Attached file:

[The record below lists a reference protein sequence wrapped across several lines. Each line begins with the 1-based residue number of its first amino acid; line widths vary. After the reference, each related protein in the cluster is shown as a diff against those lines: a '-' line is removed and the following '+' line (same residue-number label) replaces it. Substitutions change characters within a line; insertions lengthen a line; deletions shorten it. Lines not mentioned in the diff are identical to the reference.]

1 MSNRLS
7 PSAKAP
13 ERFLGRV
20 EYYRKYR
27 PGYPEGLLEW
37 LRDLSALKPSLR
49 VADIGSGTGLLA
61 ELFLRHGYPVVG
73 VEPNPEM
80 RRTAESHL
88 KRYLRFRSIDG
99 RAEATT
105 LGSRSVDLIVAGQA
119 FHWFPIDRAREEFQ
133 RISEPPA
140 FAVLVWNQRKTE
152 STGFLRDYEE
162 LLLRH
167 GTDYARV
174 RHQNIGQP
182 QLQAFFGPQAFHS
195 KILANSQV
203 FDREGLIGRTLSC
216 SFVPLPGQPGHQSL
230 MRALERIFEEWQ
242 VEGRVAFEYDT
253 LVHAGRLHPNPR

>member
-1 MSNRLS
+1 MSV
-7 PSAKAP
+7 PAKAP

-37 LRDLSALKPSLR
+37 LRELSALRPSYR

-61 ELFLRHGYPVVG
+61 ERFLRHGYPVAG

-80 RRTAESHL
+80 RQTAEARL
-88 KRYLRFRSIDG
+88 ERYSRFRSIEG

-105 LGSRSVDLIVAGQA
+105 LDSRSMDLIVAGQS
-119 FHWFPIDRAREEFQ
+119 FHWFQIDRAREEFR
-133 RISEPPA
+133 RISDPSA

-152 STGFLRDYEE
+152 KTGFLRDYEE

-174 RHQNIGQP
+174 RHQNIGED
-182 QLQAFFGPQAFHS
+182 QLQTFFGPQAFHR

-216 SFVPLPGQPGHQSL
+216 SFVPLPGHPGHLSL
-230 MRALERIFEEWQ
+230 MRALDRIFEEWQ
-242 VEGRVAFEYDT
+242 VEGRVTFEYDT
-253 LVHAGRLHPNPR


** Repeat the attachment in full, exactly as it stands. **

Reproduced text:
[The record below lists a reference protein sequence wrapped across several lines. Each line begins with the 1-based residue number of its first amino acid; line widths vary. After the reference, each related protein in the cluster is shown as a diff against those lines: a '-' line is removed and the following '+' line (same residue-number label) replaces it. Substitutions change characters within a line; insertions lengthen a line; deletions shorten it. Lines not mentioned in the diff are identical to the reference.]

1 MSNRLS
7 PSAKAP
13 ERFLGRV
20 EYYRKYR
27 PGYPEGLLEW
37 LRDLSALKPSLR
49 VADIGSGTGLLA
61 ELFLRHGYPVVG
73 VEPNPEM
80 RRTAESHL
88 KRYLRFRSIDG
99 RAEATT
105 LGSRSVDLIVAGQA
119 FHWFPIDRAREEFQ
133 RISEPPA
140 FAVLVWNQRKTE
152 STGFLRDYEE
162 LLLRH
167 GTDYARV
174 RHQNIGQP
182 QLQAFFGPQAFHS
195 KILANSQV
203 FDREGLIGRTLSC
216 SFVPLPGQPGHQSL
230 MRALERIFEEWQ
242 VEGRVAFEYDT
253 LVHAGRLHPNPR

>member
-1 MSNRLS
+1 MSV
-7 PSAKAP
+7 PAKAP

-37 LRDLSALKPSLR
+37 LRELSALRPSYR

-61 ELFLRHGYPVVG
+61 ERFLRHGYPVAG

-80 RRTAESHL
+80 RQTAEARL
-88 KRYLRFRSIDG
+88 ERYSRFRSIEG

-105 LGSRSVDLIVAGQA
+105 LDSRSMDLIVAGQS
-119 FHWFPIDRAREEFQ
+119 FHWFQIDRAREEFR
-133 RISEPPA
+133 RISDPSA

-152 STGFLRDYEE
+152 KTGFLRDYEE

-174 RHQNIGQP
+174 RHQNIGED
-182 QLQAFFGPQAFHS
+182 QLQTFFGPQAFHR

-216 SFVPLPGQPGHQSL
+216 SFVPLPGHPGHLSL
-230 MRALERIFEEWQ
+230 MRALDRIFEEWQ
-242 VEGRVAFEYDT
+242 VEGRVTFEYDT
-253 LVHAGRLHPNPR